Kakamu, Takeyasu; Kanda, Hideyuki; Tsuji, Masayoshi; Kobayashi, Daisuke; Miyake, Masao; Hayakawa, Takehito; Katsuda, Shin-ichiro; Mori, Yayoi; Okouchi, Toshiyasu; Hazama, Akihiro; Fukushima, Tetsuhito

    2013-01-01

    After the Great East Japan Earthquake on 11 March 2011, the environmental radiation dose in Fukushima City increased. On 11 April, 1 mo after the earthquake, the environmental radiation dose rate at various surfaces in the same area differed greatly by surface property. Environmental radiation measurements continue in order to determine the estimated time to 50% reduction in environmental radiation dose rates by surface property in order to make suggestions for decontamination in Fukushima. The measurements were carried out from 11 April to 11 November 2011. Forty-eight (48) measurement points were selected, including four kinds of ground surface properties: grass (13), soil (5), artificial turf (7), and asphalt (23). Environmental radiation dose rate was measured at heights of 100 cm above the ground surface. Time to 50% reduction of environmental radiation dose rates was estimated for each ground surface property. Radiation dose rates on 11 November had decreased significantly compared with those on 11 April for all surface properties. Artificial turf showed the longest time to 50% reduction (544.32 d, standard error: 96.86), and soil showed the shortest (213.20 d, standard error: 35.88). The authors found the environmental radiation dose rate on artificial materials to have a longer 50% reduction time than that on natural materials. These results contribute to determining an order of priority for decontamination after nuclear disasters.

  12. Nuclear Wallet Cards from the National Nuclear Data Center (NNDC)

    DOE Data Explorer

    Tuli, Jagdish K.

    Nuclear Wallet Cards present properties for ground and isomeric states of all known nuclides. Properties given are: spin and parity assignments, nuclear mass excesses, half-life, isotopic abundances, and decay modes. Appendices contain properties of elements, fundamental constants and other useful information. Nuclear Wallet Cards booklet is published by the National Nuclear Data Center and its electronic (current) version is periodically updated. The Nuclear Wallet Cards by Dr. Jagdish K. Tuli, presently in its 8th edition, is distributed in print as well as in PDA-adaptable Palm Pilot format; the data table as an ASCII file is available upon request. [Taken from http://www.nndc.bnl.gov/wallet/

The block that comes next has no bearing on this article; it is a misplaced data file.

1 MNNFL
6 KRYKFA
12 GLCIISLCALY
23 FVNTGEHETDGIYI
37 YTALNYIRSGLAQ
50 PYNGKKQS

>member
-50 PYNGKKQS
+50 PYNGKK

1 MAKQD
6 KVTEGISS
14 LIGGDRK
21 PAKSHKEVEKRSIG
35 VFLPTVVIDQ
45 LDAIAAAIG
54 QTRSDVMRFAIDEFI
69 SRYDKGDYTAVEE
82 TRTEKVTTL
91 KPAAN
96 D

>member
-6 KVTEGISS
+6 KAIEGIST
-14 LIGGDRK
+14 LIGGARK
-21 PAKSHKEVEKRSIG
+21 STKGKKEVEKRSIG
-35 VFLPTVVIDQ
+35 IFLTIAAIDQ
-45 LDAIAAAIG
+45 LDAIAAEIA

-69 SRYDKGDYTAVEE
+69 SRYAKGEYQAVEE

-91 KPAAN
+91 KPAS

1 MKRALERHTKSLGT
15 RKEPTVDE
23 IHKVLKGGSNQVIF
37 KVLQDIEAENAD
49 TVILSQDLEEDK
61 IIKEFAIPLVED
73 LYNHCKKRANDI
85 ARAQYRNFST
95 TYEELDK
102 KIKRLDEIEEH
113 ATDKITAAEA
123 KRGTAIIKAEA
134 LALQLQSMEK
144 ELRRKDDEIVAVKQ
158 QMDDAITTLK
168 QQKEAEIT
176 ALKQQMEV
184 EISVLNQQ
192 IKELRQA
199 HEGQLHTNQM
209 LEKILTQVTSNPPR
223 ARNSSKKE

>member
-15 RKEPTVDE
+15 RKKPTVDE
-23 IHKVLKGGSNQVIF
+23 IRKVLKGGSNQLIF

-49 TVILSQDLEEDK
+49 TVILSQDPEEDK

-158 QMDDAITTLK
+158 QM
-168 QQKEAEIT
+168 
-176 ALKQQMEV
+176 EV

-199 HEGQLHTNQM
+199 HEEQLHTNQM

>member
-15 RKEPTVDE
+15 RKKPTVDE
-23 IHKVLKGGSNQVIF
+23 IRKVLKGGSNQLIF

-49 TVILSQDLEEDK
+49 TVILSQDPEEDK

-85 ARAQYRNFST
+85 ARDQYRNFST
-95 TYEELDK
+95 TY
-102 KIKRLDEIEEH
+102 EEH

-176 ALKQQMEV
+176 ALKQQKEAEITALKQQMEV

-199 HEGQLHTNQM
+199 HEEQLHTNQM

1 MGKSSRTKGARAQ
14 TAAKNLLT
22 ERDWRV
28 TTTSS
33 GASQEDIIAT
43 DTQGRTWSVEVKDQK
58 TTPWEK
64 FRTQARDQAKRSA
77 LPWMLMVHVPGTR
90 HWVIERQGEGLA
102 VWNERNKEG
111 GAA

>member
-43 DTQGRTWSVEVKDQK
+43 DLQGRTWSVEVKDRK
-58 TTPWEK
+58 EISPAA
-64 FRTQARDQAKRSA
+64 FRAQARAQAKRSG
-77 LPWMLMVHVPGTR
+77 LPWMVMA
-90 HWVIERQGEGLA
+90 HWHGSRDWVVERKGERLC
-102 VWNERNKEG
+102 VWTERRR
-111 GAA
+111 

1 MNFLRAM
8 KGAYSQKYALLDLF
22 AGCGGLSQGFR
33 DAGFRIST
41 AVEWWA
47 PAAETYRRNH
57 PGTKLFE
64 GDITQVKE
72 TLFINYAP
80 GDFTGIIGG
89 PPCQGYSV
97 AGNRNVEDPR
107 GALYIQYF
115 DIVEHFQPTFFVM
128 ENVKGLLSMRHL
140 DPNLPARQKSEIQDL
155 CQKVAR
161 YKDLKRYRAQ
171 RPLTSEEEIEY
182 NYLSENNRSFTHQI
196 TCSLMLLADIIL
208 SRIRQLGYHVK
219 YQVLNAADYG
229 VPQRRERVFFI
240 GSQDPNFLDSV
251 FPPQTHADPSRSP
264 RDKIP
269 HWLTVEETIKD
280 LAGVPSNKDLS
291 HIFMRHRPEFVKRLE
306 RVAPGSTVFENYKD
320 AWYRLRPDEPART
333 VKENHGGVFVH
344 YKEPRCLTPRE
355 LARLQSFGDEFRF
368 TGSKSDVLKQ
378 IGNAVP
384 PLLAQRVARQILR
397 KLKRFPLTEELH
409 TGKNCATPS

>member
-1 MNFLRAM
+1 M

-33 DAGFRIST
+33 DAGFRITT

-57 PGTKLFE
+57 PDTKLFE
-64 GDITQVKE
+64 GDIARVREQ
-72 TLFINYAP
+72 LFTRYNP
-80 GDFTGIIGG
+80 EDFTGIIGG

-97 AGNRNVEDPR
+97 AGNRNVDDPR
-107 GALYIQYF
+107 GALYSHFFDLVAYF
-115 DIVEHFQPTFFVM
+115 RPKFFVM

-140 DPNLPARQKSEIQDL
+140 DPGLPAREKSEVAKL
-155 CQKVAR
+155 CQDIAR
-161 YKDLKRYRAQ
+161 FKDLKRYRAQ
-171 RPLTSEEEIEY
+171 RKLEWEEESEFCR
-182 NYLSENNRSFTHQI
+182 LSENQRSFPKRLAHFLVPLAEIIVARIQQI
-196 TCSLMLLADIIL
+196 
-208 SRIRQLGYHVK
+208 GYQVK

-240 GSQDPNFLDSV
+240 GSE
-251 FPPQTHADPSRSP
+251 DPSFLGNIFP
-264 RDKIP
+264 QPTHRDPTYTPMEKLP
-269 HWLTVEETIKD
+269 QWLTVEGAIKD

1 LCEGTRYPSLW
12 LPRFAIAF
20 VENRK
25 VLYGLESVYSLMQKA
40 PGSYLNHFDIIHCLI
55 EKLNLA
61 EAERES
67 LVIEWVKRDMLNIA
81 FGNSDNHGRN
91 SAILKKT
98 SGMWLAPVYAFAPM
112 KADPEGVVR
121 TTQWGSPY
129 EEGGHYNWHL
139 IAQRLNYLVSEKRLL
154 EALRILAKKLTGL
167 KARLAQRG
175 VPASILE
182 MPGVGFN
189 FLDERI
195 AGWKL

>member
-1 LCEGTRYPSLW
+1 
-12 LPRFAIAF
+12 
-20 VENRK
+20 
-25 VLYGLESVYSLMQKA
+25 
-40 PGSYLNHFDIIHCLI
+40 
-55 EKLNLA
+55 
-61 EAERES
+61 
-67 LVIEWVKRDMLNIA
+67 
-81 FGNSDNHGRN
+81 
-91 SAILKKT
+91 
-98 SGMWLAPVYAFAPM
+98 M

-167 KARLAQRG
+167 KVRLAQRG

13. Changes in the thermal properties of PADC film-based nuclear track detectors produced by high doses of γ-radiation

    NASA Astrophysics Data System (ADS)

    Saad, A. F.; Saad, Noura; Abdalla, Y. K.

    2014-04-01

    Irradiation effects on the thermal properties of poly allyl diglycol carbonate (PADC) polymer-based nuclear track detectors (in the form of CR-39) have been investigated. PADC films were exposed to γ-rays at high doses ranging from 5.0 × 105 to 1.0 × 106 Gy. The induced modifications were analyzed by means of thermogravimetric analysis, which indicated that the PADC film decomposed in three main stages. The activation energy for thermal decomposition was determined using a type of Arrhenius equation based on the TGA experimental results. This study presents quantitative results showing that the exposed PADC films do not undergo continual further degradation from high-energy γ-photons with increase in dose. The experimental results also provide insight into the specific property changes induced by γ-rays, which may be of use for industrial applications.

  14. Towards novel efficient and stable nuclear import signals: synthesis and properties of trimethylguanosine cap analogs modified within the 5',5'-triphosphate bridge.

    PubMed

    Zytek, Malgorzata; Kowalska, Joanna; Lukaszewicz, Maciej; Wojtczak, Blazej A; Zuberek, Joanna; Ferenc-Mrozek, Aleksandra; Darzynkiewicz, Edward; Niedzwiecka, Anna; Jemielity, Jacek

    2014-12-07